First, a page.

“One of the things that I found out is that if you want quality information that is truly representative of any group that you want to survey, it cannot be opt-in and a public forum is the worst of an opt-in because of the nature of how the people feed off of each other whether for or against.
“I would be saying this if I sat on the other side of the issue. I’m pretty much right in the middle on this. And so if they want actionable information, they need to hire an organization that does a phone call survey and gets a cross section of the entire county rather than hearing from one pocket of the county that is adamantly against it. Which is what we have right now.”
Some of the other planning commission members thought that a scientific study would be a good way to go.
The solar opponents said that they would rather have a referendum vote.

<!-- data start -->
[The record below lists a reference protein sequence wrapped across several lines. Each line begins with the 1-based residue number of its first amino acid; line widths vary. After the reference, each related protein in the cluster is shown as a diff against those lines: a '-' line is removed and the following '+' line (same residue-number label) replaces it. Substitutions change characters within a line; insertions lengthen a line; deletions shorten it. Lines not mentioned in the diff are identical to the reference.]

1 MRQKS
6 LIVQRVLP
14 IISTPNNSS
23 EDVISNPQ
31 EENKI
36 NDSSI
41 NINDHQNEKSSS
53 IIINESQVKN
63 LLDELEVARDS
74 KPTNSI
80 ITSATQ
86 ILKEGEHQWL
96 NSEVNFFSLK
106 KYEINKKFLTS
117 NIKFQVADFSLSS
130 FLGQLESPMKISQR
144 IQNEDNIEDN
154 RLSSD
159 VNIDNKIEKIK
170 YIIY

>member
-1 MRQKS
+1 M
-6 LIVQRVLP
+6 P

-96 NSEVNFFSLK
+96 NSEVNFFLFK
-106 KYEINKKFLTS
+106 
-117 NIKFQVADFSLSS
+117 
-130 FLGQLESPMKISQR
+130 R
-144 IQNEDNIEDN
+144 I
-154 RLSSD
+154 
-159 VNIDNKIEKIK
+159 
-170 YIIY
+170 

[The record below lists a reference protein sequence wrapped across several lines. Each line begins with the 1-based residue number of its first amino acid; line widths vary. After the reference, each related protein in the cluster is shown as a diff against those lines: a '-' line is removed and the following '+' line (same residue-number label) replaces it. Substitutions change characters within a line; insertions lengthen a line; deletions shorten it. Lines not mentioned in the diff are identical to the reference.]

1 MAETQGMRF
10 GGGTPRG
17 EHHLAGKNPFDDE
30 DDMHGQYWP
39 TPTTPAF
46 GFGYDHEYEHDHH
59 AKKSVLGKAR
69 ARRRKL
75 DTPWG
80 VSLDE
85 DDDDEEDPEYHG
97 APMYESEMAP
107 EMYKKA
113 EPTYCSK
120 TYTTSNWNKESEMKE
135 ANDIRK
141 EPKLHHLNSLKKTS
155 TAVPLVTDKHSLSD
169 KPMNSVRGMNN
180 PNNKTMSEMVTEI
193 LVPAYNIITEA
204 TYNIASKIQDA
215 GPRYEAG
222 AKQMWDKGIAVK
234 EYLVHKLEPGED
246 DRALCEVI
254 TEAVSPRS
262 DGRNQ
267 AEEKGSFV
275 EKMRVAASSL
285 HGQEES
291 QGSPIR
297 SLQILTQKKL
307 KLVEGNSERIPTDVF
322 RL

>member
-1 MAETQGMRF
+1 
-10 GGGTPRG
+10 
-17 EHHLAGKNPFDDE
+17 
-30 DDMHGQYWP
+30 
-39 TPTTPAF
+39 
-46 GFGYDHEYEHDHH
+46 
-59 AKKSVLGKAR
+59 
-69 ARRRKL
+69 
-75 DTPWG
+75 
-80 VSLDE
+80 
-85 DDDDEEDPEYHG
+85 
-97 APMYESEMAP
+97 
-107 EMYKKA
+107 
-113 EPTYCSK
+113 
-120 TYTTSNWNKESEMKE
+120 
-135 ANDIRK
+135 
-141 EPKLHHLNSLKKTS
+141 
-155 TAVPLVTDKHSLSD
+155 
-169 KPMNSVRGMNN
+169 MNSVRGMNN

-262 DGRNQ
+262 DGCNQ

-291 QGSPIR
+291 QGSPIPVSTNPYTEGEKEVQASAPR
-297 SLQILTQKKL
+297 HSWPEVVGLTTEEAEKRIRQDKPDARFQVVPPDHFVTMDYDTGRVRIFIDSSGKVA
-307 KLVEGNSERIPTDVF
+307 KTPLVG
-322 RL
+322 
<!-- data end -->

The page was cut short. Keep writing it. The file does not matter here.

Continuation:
And at the Jan. 17 ad hoc meeting, Porter explained why he could vote to put a prohibition on wind turbines but needed to complete the regulation on solar farms.
“Because of the comprehensive plan, because the survey is published in the comprehensive plan, I feel pretty strongly that data needs to reflect the county,” Porter said. “We can’t have regulations in moving forward as a county that seemingly contradict our comprehensive plan, and I know it doesn’t contradict the rural stuff but because we have that survey in there we need to deal with it.
“We can’t lean on the comprehensive plan for wind and ignore the comprehensive plan for solar if, in fact, we were to move forward as you hope. You can’t have it both ways.”
Porter was referring to a survey of Linn County residents and stakeholders for the comprehensive plan that showed that, of the nearly 560 people who responded to the survey, 65% of respondents were against commercial wind turbine operations but only 38% were against commercial solar installations.
Porter said if the planning board had something relatively objective like a scientific survey or a referendum on the ballot, the best we can do that is objective to basically replace the survey that’s in the comprehensive plan with verbiage and results that all of us are comfortable with.